Philosophers conclude that it is not reason or ideas or intelligence that save the world. Some believe it is man�s senseless hope, his insistence on survival, his necessity of breathing to the last breath, his stupid, stubborn resistance . . . and his heroism. His resistance is proof that hope has thus far been stronger than his desperation because hope has won out in each phase of the struggle for survival.

Yet hope is not enough

Hope! The verb and noun come down to us from Middle English in the present meaning of �to hope that things will turn out all right.� Hope is the opposite of the rare word, wanhope that is hopelessness and despair. The word includes the German cognate Wahn, madness. Wanhope is thus a �crazy� brand of despair, and by extension, desperation.

Wanhope recalls the nightmares of those dark and deformed figures lurking in your subconscious, in ambush, waiting to waylay you, threatening you with unidentified dangers and you try to run away but your legs are leaden and refuse to carry you and desperation inhabits you and you can only hope for magic salvation.

Hope as revolt

For Camus, hope is based on revolt against the desperation of life that would propel man to collective suicide. Perhaps revolt is even a derivative of hope, for fortunately hope is also collective. It is a collective revolt that each individual shares with others in the name of a better future.

In that sense hope mutates into solidarity -- solidarity in collective revolt. When man revolts he joins others in an act of hope. Hope and solidarity and resistance and revolt are paradoxically a desire to restore order after the destruction.

We resist a purely linear existence of birth to death because we realize that circular and reversible existence is merely hopeful illusion. Thus to avert the morphing of hope into illusion, in the long run hope has to rely on revolt.

Yet the brutal reality is that hope and revolt are not enough for salvation this time. Hope and solidarity and revolt can lead the way but more will be required this time around.

An interlude for a look at what we have over us

It sometimes seems foolish to dispute what form of government is best. Historically, people have often found better forms of government among foreigners. At the time of the French Revolution enlightened persons of the world looked to Republican Paris, others favored Napoleonic modernizers. Warlike Prussia had its admirers, as did Nazi Germany and the Soviet Union. Mussolini�s Italy was applauded because for a time the dictator made Italy work. Using such historical yardsticks, some believe that the time of the United States of America as a model for the world has run out.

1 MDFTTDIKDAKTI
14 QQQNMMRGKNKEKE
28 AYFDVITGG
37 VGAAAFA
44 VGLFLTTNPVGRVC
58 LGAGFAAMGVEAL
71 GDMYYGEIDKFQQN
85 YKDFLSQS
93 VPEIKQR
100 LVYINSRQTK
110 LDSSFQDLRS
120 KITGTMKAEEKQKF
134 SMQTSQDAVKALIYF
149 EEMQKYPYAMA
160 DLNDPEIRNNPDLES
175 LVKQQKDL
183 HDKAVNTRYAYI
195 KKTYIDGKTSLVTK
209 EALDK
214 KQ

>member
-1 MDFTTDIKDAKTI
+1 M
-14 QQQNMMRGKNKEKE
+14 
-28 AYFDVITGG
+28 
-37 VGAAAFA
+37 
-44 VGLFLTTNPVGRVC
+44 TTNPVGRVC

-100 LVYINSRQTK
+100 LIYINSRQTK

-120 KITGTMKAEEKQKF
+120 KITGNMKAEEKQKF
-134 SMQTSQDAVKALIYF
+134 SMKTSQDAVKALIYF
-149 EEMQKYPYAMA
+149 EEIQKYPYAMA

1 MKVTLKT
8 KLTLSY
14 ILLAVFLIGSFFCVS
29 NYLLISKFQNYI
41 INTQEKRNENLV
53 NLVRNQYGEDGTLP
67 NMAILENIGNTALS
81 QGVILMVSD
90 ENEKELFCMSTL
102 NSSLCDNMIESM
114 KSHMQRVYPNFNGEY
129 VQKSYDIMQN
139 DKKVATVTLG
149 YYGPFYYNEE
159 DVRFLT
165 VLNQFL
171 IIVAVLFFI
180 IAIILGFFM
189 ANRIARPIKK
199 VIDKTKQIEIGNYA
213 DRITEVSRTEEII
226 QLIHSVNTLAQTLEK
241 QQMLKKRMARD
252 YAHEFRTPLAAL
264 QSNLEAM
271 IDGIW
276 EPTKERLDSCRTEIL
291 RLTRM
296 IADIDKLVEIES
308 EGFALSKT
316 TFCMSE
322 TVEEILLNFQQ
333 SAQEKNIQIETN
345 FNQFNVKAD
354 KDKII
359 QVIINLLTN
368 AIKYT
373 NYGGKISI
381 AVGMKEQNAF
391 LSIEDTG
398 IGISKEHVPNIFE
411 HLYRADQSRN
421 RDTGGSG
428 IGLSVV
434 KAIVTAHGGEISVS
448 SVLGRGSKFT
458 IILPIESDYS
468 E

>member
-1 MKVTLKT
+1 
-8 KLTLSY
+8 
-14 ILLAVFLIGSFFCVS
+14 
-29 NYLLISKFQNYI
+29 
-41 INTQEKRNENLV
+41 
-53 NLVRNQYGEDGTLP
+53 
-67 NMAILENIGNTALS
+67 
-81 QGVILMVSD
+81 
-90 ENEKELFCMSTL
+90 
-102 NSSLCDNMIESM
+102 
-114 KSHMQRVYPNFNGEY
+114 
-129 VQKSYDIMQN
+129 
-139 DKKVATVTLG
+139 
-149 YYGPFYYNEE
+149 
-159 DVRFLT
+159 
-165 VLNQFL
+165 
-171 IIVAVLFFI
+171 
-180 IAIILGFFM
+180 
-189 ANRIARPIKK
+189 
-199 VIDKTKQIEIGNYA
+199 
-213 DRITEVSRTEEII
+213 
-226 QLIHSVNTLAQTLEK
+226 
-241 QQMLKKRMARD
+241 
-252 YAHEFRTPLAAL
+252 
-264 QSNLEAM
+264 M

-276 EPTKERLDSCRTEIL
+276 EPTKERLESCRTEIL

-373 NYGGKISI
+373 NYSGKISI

In the West today two fundamental views of the role of government stand in opposition: that of America and that of continental Europe. For the last three decades America has been under the spell of a conservative ideology concerning the unlimited rights -- as a rule referred to by themselves as freedom -- of the wealthy classes, the magnates and the oligarchs, the rich upper 5 percent of the population.

Parts of continental Europe see this instead as an ideological challenge to their more humane values in matters of social justice as for example universal health care and welfare.

Freedom in capitalist USA has come to mean freedom for the rich to become richer while political power has rejected the already meager social instincts in the nation, such as the feeble attempt of the Clinton administration to introduce the basic concepts of universal health care.

It smacks too much of socialism.

Any economist knows that steeply graduated taxation is the most direct route to finance universal health care and education and the redistribution of national wealth.

But that is precisely what conservatives reject.

European progressives, though each day ceding ground to free-market globalization, are cognizant of the social responsibility of the state to care for its citizens. European leaders know they must at least seem to act in the general interests of their electors, of the have and have-nots alike.